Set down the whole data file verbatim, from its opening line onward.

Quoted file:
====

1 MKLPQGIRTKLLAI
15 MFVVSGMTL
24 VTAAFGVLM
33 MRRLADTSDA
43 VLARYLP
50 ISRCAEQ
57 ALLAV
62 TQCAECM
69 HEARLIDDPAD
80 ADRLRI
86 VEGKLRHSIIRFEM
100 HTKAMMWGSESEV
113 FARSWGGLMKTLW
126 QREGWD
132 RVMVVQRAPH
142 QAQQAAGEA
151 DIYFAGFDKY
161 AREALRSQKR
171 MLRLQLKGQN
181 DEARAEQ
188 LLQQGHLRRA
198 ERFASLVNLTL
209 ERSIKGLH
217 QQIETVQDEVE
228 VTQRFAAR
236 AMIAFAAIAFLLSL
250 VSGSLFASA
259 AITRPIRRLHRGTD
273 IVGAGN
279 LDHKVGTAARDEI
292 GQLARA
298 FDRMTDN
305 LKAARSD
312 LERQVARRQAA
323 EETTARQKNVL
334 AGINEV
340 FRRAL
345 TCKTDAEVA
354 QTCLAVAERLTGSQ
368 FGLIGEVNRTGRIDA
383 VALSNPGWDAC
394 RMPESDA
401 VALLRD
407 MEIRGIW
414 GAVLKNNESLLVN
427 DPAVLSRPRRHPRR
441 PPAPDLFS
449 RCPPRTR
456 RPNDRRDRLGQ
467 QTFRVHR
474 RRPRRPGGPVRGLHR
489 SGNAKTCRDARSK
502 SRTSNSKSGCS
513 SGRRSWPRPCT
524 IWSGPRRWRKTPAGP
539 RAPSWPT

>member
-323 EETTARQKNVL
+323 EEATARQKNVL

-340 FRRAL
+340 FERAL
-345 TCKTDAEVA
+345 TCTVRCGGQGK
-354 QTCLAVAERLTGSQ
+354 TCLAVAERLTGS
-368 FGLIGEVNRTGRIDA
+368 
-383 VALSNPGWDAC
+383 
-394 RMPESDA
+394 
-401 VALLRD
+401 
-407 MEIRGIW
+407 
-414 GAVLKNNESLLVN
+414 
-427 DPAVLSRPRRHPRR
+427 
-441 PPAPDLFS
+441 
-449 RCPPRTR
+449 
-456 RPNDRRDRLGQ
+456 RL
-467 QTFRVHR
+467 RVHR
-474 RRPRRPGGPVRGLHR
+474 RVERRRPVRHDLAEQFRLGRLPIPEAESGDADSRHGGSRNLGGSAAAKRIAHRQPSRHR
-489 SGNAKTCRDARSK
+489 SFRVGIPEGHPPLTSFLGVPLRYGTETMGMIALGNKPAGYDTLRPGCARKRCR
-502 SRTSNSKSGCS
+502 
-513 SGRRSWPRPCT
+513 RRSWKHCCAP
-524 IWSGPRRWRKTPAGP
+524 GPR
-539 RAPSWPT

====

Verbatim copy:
1 MKLPQGIRTKLLAI
15 MFVVSGMTL
24 VTAAFGVLM
33 MRRLADTSDA
43 VLARYLP
50 ISRCAEQ
57 ALLAV
62 TQCAECM
69 HEARLIDDPAD
80 ADRLRI
86 VEGKLRHSIIRFEM
100 HTKAMMWGSESEV
113 FARSWGGLMKTLW
126 QREGWD
132 RVMVVQRAPH
142 QAQQAAGEA
151 DIYFAGFDKY
161 AREALRSQKR
171 MLRLQLKGQN
181 DEARAEQ
188 LLQQGHLRRA
198 ERFASLVNLTL
209 ERSIKGLH
217 QQIETVQDEVE
228 VTQRFAAR
236 AMIAFAAIAFLLSL
250 VSGSLFASA
259 AITRPIRRLHRGTD
273 IVGAGN
279 LDHKVGTAARDEI
292 GQLARA
298 FDRMTDN
305 LKAARSD
312 LERQVARRQAA
323 EETTARQKNVL
334 AGINEV
340 FRRAL
345 TCKTDAEVA
354 QTCLAVAERLTGSQ
368 FGLIGEVNRTGRIDA
383 VALSNPGWDAC
394 RMPESDA
401 VALLRD
407 MEIRGIW
414 GAVLKNNESLLVN
427 DPAVLSRPRRHPRR
441 PPAPDLFS
449 RCPPRTR
456 RPNDRRDRLGQ
467 QTFRVHR
474 RRPRRPGGPVRGLHR
489 SGNAKTCRDARSK
502 SRTSNSKSGCS
513 SGRRSWPRPCT
524 IWSGPRRWRKTPAGP
539 RAPSWPT

>member
-323 EETTARQKNVL
+323 EEATARQKNVL

-340 FRRAL
+340 FERAL
-345 TCKTDAEVA
+345 TCTVRCGGQGK
-354 QTCLAVAERLTGSQ
+354 TCLAVAERLTGS
-368 FGLIGEVNRTGRIDA
+368 
-383 VALSNPGWDAC
+383 
-394 RMPESDA
+394 
-401 VALLRD
+401 
-407 MEIRGIW
+407 
-414 GAVLKNNESLLVN
+414 
-427 DPAVLSRPRRHPRR
+427 
-441 PPAPDLFS
+441 
-449 RCPPRTR
+449 
-456 RPNDRRDRLGQ
+456 RL
-467 QTFRVHR
+467 RVHR
-474 RRPRRPGGPVRGLHR
+474 RVERRRPVRHDLAEQFRLGRLPIPEAESGDADSRHGGSRNLGGSAAAKRIAHRQPSRHR
-489 SGNAKTCRDARSK
+489 SFRVGIPEGHPPLTSFLGVPLRYGTETMGMIALGNKPAGYDTLRPGCARKRCR
-502 SRTSNSKSGCS
+502 
-513 SGRRSWPRPCT
+513 RRSWKHCCAP
-524 IWSGPRRWRKTPAGP
+524 GPR
-539 RAPSWPT